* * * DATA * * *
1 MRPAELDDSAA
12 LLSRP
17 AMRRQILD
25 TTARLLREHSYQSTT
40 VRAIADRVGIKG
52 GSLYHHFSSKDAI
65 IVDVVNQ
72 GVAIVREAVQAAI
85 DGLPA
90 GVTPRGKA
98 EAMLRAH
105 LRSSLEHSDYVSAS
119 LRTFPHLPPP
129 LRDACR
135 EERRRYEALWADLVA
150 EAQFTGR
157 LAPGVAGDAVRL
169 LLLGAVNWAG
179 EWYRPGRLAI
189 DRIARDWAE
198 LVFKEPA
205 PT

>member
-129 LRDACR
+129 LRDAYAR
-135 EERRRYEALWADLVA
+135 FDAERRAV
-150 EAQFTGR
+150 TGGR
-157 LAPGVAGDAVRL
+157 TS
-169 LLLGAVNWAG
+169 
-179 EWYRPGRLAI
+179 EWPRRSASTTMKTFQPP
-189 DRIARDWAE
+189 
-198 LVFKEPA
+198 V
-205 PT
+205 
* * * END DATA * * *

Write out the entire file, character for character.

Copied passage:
1 MRPAELDDSAA
12 LLSRP
17 AMRRQILD
25 TTARLLREHSYQSTT
40 VRAIADRVGIKG
52 GSLYHHFSSKDAI
65 IVDVVNQ
72 GVAIVREAVQAAI
85 DGLPA
90 GVTPRGKA
98 EAMLRAH
105 LRSSLEHSDYVSAS
119 LRTFPHLPPP
129 LRDACR
135 EERRRYEALWADLVA
150 EAQFTGR
157 LAPGVAGDAVRL
169 LLLGAVNWAG
179 EWYRPGRLAI
189 DRIARDWAE
198 LVFKEPA
205 PT

>member
-129 LRDACR
+129 LRDAYAR
-135 EERRRYEALWADLVA
+135 FDAERRAV
-150 EAQFTGR
+150 TGGR
-157 LAPGVAGDAVRL
+157 TS
-169 LLLGAVNWAG
+169 
-179 EWYRPGRLAI
+179 EWPRRSASTTMKTFQPP
-189 DRIARDWAE
+189 
-198 LVFKEPA
+198 V
-205 PT
+205 